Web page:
The Sphere Humanitarian Charter states that: All people should have access to health services that are prioritised to address the main causes of excess mortality and morbidity.  There are a number of handbooks to aid prioritisation in crisis situations (highlighted in section 2 of this report):The Johns Hopkins and Red Cross Red Crescent public health guide outlines essential tasks for prioritising health services and shows a simple technique for ranking health problems in emergencies.The Humanitarian Practice Network (HPN) guide proposes questions for identifying health problems for prioritisation and a framework for answering these.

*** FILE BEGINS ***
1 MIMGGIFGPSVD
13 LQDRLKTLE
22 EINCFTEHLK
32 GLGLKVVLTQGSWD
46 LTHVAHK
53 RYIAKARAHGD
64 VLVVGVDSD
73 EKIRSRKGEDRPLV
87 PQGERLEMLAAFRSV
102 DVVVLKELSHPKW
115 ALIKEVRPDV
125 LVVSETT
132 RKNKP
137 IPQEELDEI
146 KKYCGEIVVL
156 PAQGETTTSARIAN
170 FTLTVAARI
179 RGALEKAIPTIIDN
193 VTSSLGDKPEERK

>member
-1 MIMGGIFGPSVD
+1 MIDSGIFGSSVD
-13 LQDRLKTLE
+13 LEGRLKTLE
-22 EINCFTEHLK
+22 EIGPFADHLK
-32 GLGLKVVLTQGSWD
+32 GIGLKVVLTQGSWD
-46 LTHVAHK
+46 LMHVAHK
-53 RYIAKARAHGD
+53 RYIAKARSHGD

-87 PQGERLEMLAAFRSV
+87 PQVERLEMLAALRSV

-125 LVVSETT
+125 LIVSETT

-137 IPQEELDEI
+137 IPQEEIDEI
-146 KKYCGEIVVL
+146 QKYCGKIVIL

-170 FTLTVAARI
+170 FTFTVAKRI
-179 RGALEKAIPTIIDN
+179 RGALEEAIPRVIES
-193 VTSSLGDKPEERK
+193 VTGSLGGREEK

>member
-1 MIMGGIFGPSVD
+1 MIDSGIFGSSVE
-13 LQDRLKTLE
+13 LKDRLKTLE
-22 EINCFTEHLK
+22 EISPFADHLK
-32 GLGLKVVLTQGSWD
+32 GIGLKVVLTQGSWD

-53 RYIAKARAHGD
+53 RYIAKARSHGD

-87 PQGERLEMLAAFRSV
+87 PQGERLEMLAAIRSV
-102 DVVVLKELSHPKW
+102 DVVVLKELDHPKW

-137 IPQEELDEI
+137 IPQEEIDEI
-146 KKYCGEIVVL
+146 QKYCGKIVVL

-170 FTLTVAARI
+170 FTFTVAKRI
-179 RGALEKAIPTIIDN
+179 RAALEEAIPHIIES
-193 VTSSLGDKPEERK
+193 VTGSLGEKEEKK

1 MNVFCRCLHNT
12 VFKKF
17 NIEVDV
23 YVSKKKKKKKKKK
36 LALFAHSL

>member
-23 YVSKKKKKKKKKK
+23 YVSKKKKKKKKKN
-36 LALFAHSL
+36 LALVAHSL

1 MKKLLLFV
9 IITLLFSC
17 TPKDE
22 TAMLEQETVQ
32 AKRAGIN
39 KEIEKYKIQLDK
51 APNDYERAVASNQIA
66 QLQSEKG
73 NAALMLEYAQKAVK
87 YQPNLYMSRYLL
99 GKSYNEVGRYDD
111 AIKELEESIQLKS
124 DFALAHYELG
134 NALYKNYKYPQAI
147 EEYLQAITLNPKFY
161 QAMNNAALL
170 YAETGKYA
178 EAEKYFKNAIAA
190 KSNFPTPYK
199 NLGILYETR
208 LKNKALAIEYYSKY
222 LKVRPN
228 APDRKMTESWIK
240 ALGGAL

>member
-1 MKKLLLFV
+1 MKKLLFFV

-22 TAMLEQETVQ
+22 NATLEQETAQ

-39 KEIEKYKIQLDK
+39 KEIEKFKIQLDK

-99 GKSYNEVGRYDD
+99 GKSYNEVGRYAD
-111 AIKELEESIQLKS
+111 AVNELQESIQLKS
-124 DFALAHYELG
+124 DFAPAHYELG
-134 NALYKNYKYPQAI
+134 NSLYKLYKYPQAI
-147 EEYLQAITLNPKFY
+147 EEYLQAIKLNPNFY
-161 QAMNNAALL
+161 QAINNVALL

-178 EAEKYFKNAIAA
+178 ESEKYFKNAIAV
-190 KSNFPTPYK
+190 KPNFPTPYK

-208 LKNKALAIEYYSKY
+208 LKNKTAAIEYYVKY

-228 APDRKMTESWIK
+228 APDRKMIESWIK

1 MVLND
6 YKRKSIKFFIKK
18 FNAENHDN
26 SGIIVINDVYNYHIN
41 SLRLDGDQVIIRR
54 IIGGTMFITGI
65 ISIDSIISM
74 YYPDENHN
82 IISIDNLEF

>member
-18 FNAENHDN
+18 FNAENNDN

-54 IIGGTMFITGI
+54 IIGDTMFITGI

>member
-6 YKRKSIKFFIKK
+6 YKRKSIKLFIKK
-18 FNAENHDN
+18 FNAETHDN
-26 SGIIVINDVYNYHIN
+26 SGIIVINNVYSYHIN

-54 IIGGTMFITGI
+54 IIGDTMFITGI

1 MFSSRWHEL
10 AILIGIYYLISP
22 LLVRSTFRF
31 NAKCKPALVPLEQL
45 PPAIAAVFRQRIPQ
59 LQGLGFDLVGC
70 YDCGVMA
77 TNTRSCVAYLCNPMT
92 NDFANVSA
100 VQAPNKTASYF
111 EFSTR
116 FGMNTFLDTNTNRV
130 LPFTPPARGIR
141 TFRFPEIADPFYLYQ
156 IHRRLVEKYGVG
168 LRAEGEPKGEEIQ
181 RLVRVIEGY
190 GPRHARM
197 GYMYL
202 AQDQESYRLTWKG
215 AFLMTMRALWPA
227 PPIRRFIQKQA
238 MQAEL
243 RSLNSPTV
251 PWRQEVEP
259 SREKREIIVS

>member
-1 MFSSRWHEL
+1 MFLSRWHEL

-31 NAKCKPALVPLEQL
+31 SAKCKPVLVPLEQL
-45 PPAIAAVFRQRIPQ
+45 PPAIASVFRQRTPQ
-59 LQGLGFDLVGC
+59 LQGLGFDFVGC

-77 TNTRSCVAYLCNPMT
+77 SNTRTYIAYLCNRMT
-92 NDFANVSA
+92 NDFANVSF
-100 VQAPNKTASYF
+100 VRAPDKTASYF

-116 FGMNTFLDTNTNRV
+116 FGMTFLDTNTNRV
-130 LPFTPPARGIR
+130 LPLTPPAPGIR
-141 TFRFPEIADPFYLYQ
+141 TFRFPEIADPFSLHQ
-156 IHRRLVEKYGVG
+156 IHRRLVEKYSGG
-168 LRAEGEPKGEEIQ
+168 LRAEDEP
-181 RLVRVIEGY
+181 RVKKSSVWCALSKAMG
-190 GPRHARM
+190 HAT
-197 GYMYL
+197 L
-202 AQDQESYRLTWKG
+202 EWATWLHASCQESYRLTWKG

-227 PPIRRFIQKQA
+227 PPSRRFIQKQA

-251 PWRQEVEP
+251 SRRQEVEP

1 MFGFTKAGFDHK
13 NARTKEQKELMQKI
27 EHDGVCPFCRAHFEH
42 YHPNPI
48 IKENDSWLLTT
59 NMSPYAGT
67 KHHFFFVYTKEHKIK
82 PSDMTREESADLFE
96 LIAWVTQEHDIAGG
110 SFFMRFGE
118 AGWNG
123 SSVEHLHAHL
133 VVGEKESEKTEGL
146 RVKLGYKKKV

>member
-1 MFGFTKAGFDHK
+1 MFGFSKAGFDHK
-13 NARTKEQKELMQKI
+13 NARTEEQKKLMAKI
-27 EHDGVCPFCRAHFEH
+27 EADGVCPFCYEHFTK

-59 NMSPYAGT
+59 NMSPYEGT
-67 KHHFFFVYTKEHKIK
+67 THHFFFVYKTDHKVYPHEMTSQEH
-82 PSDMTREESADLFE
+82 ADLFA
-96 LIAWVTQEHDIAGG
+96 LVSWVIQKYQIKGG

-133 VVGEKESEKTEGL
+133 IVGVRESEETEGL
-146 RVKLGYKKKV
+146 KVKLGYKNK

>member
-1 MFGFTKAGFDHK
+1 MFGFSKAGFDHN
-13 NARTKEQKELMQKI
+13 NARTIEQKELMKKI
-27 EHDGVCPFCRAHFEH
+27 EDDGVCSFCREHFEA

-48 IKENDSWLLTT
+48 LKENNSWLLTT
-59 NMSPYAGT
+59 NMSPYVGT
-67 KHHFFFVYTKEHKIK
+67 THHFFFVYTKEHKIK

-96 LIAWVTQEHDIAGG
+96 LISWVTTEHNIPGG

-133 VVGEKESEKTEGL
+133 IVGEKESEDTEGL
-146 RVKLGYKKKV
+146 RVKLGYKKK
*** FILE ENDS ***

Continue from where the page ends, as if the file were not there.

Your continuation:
The UNICEF Emergency Field Handbook gives a priority action checklist.The WHO Health and Nutrition Tracking Service (HNTS) highlights priority indicators for assessing the nutritional and general health situation in complex emergencies. Medecins Sans Frontieres list intervention priorities for refugee health for the emergency and post-emergency phase of a situation.Further resources, section 3, include papers on distributive justice and resource allocation, a paper examining how evidence is used to assess needs in Southern Sudan, an opinion paper and two systematic reviews.Section 4 describes some priorities outlined for different countries. The case studies in Section 5 offer some experience which may help to prioritise health intervention in future crises.Data collection and measurement are key to determining priorities in humanitarian crises. Section 6 includes guidelines, comments and advice for data collection and evaluations.